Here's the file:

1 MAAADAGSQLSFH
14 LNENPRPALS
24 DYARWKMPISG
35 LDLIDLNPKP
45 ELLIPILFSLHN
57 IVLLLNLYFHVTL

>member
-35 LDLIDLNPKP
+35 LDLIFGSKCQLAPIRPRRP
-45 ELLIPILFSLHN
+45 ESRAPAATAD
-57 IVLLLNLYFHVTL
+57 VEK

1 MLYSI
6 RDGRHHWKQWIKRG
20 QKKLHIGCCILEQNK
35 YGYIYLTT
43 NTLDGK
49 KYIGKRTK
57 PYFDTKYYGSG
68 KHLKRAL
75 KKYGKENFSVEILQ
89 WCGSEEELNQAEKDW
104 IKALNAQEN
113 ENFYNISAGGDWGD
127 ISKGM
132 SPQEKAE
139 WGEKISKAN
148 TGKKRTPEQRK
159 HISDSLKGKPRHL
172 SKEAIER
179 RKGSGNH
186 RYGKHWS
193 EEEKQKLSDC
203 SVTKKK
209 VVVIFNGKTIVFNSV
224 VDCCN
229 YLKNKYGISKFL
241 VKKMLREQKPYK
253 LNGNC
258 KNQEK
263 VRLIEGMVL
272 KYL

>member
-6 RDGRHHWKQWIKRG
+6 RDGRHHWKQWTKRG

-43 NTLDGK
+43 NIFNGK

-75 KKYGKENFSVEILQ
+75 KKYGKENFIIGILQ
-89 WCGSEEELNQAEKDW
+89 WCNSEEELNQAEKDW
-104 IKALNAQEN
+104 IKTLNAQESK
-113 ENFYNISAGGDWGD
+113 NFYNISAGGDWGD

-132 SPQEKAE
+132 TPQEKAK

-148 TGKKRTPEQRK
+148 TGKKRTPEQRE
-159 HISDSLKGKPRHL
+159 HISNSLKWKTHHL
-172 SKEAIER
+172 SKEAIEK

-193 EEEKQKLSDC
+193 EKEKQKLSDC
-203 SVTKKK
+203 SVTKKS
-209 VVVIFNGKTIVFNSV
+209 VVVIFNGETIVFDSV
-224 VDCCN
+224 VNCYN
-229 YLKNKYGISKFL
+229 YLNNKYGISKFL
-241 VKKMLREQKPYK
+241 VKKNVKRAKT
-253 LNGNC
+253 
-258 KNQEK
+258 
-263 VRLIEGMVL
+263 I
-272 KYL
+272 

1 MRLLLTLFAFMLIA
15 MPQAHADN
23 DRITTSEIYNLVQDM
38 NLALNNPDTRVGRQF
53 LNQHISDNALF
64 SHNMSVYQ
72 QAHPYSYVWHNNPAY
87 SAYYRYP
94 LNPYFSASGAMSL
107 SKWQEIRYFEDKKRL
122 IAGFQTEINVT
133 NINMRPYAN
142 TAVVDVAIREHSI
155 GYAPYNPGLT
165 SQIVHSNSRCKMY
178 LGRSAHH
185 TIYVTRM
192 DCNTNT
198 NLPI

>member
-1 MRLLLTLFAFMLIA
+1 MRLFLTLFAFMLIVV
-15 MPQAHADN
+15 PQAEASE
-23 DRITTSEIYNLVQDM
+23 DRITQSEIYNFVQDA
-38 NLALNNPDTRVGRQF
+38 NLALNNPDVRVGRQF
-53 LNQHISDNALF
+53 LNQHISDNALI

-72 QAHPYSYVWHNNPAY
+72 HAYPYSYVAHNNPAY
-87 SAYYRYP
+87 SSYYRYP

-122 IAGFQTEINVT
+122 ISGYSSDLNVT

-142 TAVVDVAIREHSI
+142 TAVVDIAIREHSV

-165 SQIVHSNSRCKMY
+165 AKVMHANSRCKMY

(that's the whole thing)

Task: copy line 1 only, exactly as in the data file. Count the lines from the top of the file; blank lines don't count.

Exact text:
1 MAAADAGSQLSFH